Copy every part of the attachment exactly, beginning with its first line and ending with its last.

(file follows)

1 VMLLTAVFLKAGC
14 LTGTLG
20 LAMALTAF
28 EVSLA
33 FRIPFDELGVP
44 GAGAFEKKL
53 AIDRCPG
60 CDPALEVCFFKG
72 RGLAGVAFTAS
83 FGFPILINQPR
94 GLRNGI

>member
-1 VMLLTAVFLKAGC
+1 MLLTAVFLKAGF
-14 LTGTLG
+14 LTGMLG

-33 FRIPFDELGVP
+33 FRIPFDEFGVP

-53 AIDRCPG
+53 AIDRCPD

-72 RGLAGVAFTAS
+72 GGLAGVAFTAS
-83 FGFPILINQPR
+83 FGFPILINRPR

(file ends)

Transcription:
1 VMLLTAVFLKAGC
14 LTGTLG
20 LAMALTAF
28 EVSLA
33 FRIPFDELGVP
44 GAGAFEKKL
53 AIDRCPG
60 CDPALEVCFFKG
72 RGLAGVAFTAS
83 FGFPILINQPR
94 GLRNGI

>member
-1 VMLLTAVFLKAGC
+1 MLLTAVFLKAGF
-14 LTGTLG
+14 LTGMLG

-33 FRIPFDELGVP
+33 FRIPFDEFGVP

-53 AIDRCPG
+53 AIDRCPD

-72 RGLAGVAFTAS
+72 GGLAGVAFTAS
-83 FGFPILINQPR
+83 FGFPILINRPR